Jun 6, 2011 by Lindsay Gower
Talking with a colleague the other day, I was startled to learn that he does not write down the project details when he takes on a new client project. No written contract.
“Spell it out” is my advice, and I guarantee it will save you time, money and headaches.
I have written Agreements with all my customers to spell out at the least what I will do for them, how long it will take, and what it will cost.
My Agreements evolve out of my proposal to the client. Having discussed the essentials with a client, I put together a proposal using my calendar, my calculator, and my review of similar work I’ve done. I fine-tune the proposal by walking myself step-by-step through the project (which also helps me find questions, such as Who’s doing the research; them or me? or Am I delivering Word files, or also PDFs?). From that, I can calculate how many hours the work will take, which determines how much it will cost as well as when I can send it to my client for review.
I then submit the Proposal with my client, which might launch discussion and negotiation. In the end, we have our Agreement.
Types of Agreements
I’ve created written agreements from the virtually instant (5 minutes for me to compose followed by client’s immediate acceptance) to the seemingly unending (an eight page agreement that went through four iterations and six weeks of negotiation). But they boil down to two types:
As an email. Some of my agreements are as simple as an email outlining the specific work I will do (edit web content, prepare training guide, write article, whatever). I include that it will take x hours, include y drafts and revisions, and cost $xx/hour. I’ll also give the schedule: I’ll send them the first draft on [date], expect their feedback in X days, and send final version by [date]. My clients need only email me back an “OK, go ahead.” Everyone knows what’s expected (and, thus, what’s not expected), and I have the email thread to back it up.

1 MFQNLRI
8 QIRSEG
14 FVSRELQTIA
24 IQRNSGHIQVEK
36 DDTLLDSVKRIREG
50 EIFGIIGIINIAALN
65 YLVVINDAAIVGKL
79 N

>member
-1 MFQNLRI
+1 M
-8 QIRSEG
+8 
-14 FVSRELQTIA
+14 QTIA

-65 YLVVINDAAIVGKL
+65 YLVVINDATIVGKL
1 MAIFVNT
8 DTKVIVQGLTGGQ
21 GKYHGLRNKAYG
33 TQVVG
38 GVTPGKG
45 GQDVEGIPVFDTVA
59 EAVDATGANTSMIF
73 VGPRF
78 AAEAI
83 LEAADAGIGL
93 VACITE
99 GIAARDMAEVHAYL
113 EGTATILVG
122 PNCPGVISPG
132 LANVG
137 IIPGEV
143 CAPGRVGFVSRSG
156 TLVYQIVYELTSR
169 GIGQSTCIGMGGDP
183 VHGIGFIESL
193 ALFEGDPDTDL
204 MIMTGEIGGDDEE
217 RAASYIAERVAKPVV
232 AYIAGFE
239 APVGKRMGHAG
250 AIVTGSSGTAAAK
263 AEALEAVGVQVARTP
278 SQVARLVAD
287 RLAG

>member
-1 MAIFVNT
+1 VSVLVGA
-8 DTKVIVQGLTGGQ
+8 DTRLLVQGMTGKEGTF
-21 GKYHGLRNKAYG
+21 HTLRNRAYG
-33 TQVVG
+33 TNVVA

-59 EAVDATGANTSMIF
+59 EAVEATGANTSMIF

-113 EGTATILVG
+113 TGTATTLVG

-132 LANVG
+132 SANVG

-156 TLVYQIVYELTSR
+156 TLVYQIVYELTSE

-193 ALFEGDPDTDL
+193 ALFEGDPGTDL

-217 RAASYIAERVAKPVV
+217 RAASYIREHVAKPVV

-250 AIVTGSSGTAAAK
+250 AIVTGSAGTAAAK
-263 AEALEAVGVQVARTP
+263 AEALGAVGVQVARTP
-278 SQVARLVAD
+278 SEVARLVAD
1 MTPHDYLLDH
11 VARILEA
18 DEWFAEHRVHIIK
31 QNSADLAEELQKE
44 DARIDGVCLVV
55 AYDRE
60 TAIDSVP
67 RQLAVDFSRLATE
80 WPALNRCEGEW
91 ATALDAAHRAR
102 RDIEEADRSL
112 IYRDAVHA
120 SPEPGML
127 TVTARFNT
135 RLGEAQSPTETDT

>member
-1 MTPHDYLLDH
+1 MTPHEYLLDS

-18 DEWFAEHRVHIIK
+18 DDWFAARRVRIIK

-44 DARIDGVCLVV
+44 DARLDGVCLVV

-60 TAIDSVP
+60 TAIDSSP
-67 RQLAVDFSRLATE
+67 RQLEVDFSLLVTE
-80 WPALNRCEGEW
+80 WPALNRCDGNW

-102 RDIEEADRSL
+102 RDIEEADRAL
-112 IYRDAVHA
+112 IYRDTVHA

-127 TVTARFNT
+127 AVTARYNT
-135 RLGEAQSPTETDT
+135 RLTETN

As a Signed Document. I prepare a more formal Agreement for any job that is large, long, complex or all of the above. My formal Agreement is a separate document requiring both of our signatures. Consider formal written Agreements if you are working on something:
- Particularly complex, meaning you’re providing several types of services or an especial expertise.
- For which you require a deposit.
- For a company that has rules they “must” follow (which is usually true of large US firms or any firm based outside the US).
How Agreements Have Saved My Bacon
…and have they ever!
Check, please: At the end of a month, I invoiced to a client, who wrote back to say they’d pay me at the end of the project in six months. First, I fell out of my chair, then I grabbed the Agreement we’d both signed. There it was, in comforting, incontestable black and white: BRW will invoice monthly for work completed the previous month, to be paid within 30 days of invoice. Whew! (This was a large firm that had, probably, assumed that the project would follow their usual payment pattern. But they’d signed the Agreement.)
Saved before started: I sat down with a prospective client to review my Proposal for editing the content of her eight-page web site. She balked at my terms of three rounds of drafts. She wanted no limitations on drafts, so that she could have me change a sentence here, a sub-topic there. Updating text at the whim of her Muse is not my approach to Web content. (I believe you should know what your business is about and describe it clearly from the get-go.) We didn’t reach terms. Whew! again. My Proposal helped spare us from getting involved in what would have been a confusing, time-consuming and uncomfortable experience.
Outside of Scope: The dreaded scope creep! My rules, when a client asks for more than we agreed to, are:
- Always say Yes.
- Point out that the request is outside of scope.
- Provide the cost and timing to do the extra work.
True, sometimes I don’t charge for the request. It depends on how easy it is to do and how easy the client has been to work with. (I give all my clients top value for every dollar, but of course I know which ones are difficult and which are agreeable.) The point is, if you spell out the precise scope of the project, you can then justifiably decline to do work for which you haven’t set aside time or included in your price.